Red Letter Day

Wednesday, August 22, 2007


So for the past month, I have been trying an experiment of using Gmail exclusively for my email. I still receive messages sent to my and email addresses, but those mailboxes are accessed via Gmail. There are several advantages to using Gmail and a few disadvantages, but so far I am liking it and plan to keep the experiment going for a while longer. Ironically, the longer I use it, the worse Gmail's one huge disadvantage becomes (see below).

So what are the main "cool things" about Gmail?

1. Instant email access everywhere. I can instantly get to my email, both to read and reply, from almost anywhere; home, work, my cell phone, public computers, any place with an internet connection. No more do I have to Timbuktu home to check personal email, or have to check several different web sites to view email. It's all in one place. For the Macs I regularly use, I have downloaded Gmail notifier, which will alert me whenever a message arrives. Actually using Gmail is pretty good. It is still a web browser, but is flexible and interactive enough for most tasks that I have not really noticed the shortcomings of the web application versus a traditional email client, yet.

2. Conversations and tagging. Both of these are unique to Gmail and both take getting used to. Each helps tame the massive mess that emails can turn into. Conversations essentially collapses all emails in a single subject into one "line" in your email box. For example, a messy four-way conversation, sprawled out over a week between my friends and I about getting together for a concert shows up as a neat single line in Gmail, and when I read it, the entire conversations expands to show who said what when. It is essentially threading done very well. Tagging is another way Gmail lets you organize things; it works like folders in traditional email, but you can assign multiple tags to a message, so essentially you can place messages in multiple "folders" at once. It does take time to get used to Gmails non-use of traditional folders as a method of filing. To effectively use Gmail, you need to tag all messages you plan to keep (this can be automated) then "archive" them. AFter this becomes second nature, it really works well.

3. Effective spam filtering. Perhaps because of the huge corpus of spam Gmail users get and mark, Gmail's spam catching seems very effective, catching about 99% of all my spam. I get about 400 messages a day of spam, so that means 4 will get through per day on average, which is not bad, although like most automated systems, Gmail sometimes allows incredibly obvious spam messages to get through.

There are a few weaknesses in Gmail that you might want to keep in mind if you want to follow my experiment and try it yourself. Obviously, you have to trust Google to store your personal email. I am not to worried about this; any more then I worry about online banking or online shopping, but if it bothers you, then Gmail is probably not for you. There's also the targeted ads that show up when you read mail. Perhaps I am so jaded and used to advertising that I don't even notice.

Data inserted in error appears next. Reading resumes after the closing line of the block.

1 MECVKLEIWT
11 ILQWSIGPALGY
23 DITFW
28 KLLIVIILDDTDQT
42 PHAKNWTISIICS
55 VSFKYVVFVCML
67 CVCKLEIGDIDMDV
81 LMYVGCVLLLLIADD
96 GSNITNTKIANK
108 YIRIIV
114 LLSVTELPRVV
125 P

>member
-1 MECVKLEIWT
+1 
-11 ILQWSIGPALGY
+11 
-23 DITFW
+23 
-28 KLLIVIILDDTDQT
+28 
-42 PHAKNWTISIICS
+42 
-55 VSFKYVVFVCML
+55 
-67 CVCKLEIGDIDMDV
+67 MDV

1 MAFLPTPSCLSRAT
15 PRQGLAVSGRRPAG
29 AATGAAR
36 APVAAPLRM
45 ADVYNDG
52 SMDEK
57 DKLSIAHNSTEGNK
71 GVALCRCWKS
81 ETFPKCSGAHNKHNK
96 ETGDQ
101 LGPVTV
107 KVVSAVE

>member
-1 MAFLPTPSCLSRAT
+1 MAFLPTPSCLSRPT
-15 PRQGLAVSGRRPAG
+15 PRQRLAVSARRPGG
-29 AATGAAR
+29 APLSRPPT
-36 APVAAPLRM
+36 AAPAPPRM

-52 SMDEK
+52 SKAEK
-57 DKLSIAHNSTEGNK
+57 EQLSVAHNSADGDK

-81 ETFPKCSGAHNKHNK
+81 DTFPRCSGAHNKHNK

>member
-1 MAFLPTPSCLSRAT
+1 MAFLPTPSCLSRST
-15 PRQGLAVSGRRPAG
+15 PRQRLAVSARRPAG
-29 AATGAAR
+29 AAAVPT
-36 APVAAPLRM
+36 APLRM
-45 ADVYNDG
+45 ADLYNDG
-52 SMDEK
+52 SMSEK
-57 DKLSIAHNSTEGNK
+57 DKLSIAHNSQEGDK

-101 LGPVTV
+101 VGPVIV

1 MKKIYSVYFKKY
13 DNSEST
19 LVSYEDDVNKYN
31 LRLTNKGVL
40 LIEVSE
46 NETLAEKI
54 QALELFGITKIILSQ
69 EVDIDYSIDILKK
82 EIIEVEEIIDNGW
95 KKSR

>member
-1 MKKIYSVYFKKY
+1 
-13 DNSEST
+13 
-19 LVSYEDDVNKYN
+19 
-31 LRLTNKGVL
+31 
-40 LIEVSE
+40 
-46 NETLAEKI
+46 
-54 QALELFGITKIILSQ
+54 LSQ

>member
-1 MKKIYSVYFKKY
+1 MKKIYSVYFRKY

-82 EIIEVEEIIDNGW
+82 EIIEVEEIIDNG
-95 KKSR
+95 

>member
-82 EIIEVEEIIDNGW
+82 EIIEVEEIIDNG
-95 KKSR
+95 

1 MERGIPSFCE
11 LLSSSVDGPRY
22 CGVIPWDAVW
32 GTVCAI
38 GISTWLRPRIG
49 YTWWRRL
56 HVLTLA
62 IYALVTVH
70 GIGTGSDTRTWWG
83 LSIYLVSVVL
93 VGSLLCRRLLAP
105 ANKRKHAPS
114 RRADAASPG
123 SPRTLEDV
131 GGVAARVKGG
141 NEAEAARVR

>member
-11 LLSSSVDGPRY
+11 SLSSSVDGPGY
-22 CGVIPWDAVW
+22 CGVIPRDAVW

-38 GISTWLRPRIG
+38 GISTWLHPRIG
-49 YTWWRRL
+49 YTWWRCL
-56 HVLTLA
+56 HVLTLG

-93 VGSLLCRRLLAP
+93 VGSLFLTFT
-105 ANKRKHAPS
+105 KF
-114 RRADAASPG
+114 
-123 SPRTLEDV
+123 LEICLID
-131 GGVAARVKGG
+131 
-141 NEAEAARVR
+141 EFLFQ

As far as functional weaknesses, there are two major ones I have found. The first is that Gmail is a one-way process. You can import old mail into Gmail, but there is almost no way to effectively export mail out of Gmail back to your desktop (beyond kludges like forwarding all the mail to an external account). I like having a local backup of all my mail. The only way around this I have found is to turn on Gmail's own POP and use a local mail client to suck down all of your Gmail messages periodically. This sucks because it doesn't preserve any of your Gmail organization such as sent items, labels, and so forth. Gmail needs to provide an easy way to download all mail via a simple export command.

The second functional weakness is filters. Gmail allows for basic filtering to be set up, but it is rudimentary at best, allowing filtering based on only a couple criteria. You cannot build compound filters, or any kind of routing beyond the basic "if it came from Mom, label it family" kind of thing. This itself is probably a deal-killer for anyone who uses email in a hard-core, super-organized way, as opposed to people like me, who use email for basic correspondence. Gmail really needs to make filtering better, allowing the user to filter based on any header, and string filters together to make more complex recipes. Gmail should also allow the tagging and filtering of outbound mail.

In spite of these problems, I am liking Gmail for the light use that is my email, and I will keep using it at least in the foreseeable future. I just hope they continue to make improvements in the product and don't just rest on their laurels.



  • Probably a silly question, but how does the search work? Can you search your entire email archive for a link sent years ago?

    By Blogger mattjustmull, At 11:47 AM  

  • Yeah, it works basically like Google itself does.

    By Blogger Mike, At 1:32 PM  

  • I think Gmail is the best in free email service providers such as Yahoo, Hotmail and so on. Grouping the conversation between the same ID's is its one of the best feature. Likely you mentioned, I too expecting some option to download all the mails to desktop.
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    By Anonymous Mark, At 8:04 AM  

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